The story of Judith would make a blockbuster movie, with its seduction, suspense, war, violence, and feisty, beautiful widow. Few biblical characters have generated as much controversy. One of only four women to lend her name to a biblical book (Esther and Ruth in the Hebrew Bible and Susanna in the Apocrypha are the others), Judith challenges stereotypes about women in both the ancient and the modern worlds. Taking the form of a Jewish novel, Judith’s story unfolds in the context of war. Holofernes, the general of King Nebuchadnezzar, has laid siege to the Israelite town of Bethulia, where Judith lives, in a campaign of terror against the western nations of the Fertile Crescent. Judith beautifies herself, leaves the protection of Bethulia’s walls, enters the enemy camp, seduces Holofernes, decapitates him with his own sword, and sneaks his head out of the enemy camp in her food bag to display on the walls of Bethulia. The Bethulians plunder the panicked enemy camp and, the foreign army vanquished, celebrate Judith’s victory. She returns home to continue to live as a widow, and “for the rest of her life she was honored throughout the whole country” (Jdt 16:21).
Lying murderer or saintly beauty?
Judith’s name means “Jewess” and may represent the nation Israel as it struggles to keep its Jewish identity in the Greco-Roman world. Childless and wealthy, she is not a typical widow. Judith prays and fasts regularly and keeps kosher, living an almost ascetic life after her husband’s death (Jdt 8:5-6). Her piety is well-known: “No one spoke ill of her, for she feared God with great devotion” (Jdt 8:8). She is honored by the longest genealogy of any biblical woman (Jdt 8:1-2). Like the personified Woman Wisdom of Proverbs, she takes charge, rebuking the elders of the town for putting God to the test in the face of Nebuchadnezzar’s siege (Jdt 8:11-12).
But Judith also lies repeatedly (Jdt 10:12-13, Jdt 11:5-6, Jdt 11:11-15, Jdt 11:17-18, Jdt 12:18) and prays that God will approve her deceit (Jdt 9:10, Jdt 9:13). Her lies drip with irony and double entendre. She thus joins the ranks of other women who lie for the survival of Israel: Rebekah, Tamar, the midwives Shiphrah and Puah, Rahab, and Esther.
Judith invites our censure for bathing herself with water when primping for Holofernes (Jdt 10:3-4), while the people of the town faint from thirst. Judith’s beauty plays a central role in her story (Jdt 8:7, Jdt 10:19, Jdt 11:21) and some condemn her vanity and seduction of Holofernes as negative stereotypes demeaning to women and frightening for men. Critics suggest that her return to widowhood after taking on a male warrior role and killing Holofernes marks her redomestication.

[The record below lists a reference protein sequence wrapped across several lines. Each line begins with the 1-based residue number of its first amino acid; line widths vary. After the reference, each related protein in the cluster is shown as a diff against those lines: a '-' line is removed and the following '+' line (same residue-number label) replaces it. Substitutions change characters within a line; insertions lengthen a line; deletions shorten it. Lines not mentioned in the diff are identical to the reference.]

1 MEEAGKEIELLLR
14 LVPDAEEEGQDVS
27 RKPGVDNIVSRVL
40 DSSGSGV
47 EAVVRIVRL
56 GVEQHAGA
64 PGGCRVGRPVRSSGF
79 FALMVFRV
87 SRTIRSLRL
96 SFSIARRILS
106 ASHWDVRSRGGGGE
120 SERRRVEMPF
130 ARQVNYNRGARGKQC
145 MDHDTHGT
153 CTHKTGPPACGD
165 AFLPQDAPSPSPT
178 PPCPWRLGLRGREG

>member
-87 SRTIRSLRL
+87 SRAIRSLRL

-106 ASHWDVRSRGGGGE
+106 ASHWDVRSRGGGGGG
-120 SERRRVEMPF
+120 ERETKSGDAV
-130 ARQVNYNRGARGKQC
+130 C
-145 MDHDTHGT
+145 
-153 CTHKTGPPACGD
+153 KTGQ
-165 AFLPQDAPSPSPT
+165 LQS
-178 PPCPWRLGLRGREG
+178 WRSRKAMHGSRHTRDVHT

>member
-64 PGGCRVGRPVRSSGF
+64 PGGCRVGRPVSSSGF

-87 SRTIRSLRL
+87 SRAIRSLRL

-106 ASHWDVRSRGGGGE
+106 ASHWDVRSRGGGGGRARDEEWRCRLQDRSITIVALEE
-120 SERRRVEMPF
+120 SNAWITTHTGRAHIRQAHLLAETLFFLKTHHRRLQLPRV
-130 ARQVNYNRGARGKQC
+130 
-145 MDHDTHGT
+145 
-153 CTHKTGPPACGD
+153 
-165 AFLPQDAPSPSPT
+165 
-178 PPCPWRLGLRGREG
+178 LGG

Artists, poets, composers, and scholars through the centuries have understood Judith in widely different ways, saying more about their own times and concerns than about Judith herself. Judith’s chastity has linked her with the Virgin Mary, her manly courage with queens and Zionism, her beauty with eroticism, and her smarts with strong contemporary females.
Was Judith too sexy for the canon?
Though it is absent from the Protestant and Jewish canons, the book of Judith appears in the Roman Catholic and Orthodox Christian canons among the deuterocanonical literature; Protestants include it in the non-canonical Apocrypha. Jewish tradition connects Judith with the Maccabbean revolt and Chanukah. Intentional historical inaccuracies, typical of Jewish novels of the time, mark Judith’s story as fictional and make it difficult to date. Bethulia is an unknown town. The Babylonian Nebuchadnezzar did not rule over the Assyrians in Nineveh (Jdt 1:1), as the city was destroyed in 612 B.C.E., before he became king in 605 B.C.E. The temple to which the Jews had recently returned (Jdt 5:18-19) was rebuilt between 520 and 515 B.C.E., long after Nebuchadnezzar’s rule ended. Perhaps her story was produced during the Maccabean revolt against Greek rulers in the second century B.C.E. or later during the reign of the Hasmonean Queen Salome Alexandra (76–67 B.C.E.), with whom Judith shares many similarities. Both are beloved, pious widows who direct an army and defeat national enemies.
It may be that Judith’s story was produced too late to achieve canonical status. Other problematic aspects of the book include the conversion of the Ammonite Achior (Jdt 14:10), which challenges the prohibition against Ammonites becoming members of the Israelite people (Deut 23:3). Bethulia is placed in Samaritan territory (Jdt 4:6), perhaps tapping into long-simmering Jewish-Samaritan hostility. Judith’s possible connection to the Maccabean revolt may have made her story unpopular when the Hasmonean dynasty crumbled and Rome ended Jewish independence. Ultimately, Judith may have simply been too radical or sexy for her time.
- Clanton, Dan. Daring, Disreputable, and Devout: Interpreting the Bible’s Women in the Arts and Music. New York: T&T Clark, 2009.
- Wills, Lawrence. “The Book of Judith.” Pages 1073–183 in vol. 3 of The New Interpreter’s Bible. Edited by Leander Keck. Nashville: Abingdon, 1999.
- Tilford, Nicole. “Judith and Her Interpreters.” Pages 391–95 in Women’s Bible Commentary. Edited by Carol A. Newsom, Sharon H. Ringe, and Jacqueline E. Lapsley. 3rd edition. Louisville: Westminster John Knox, 2012.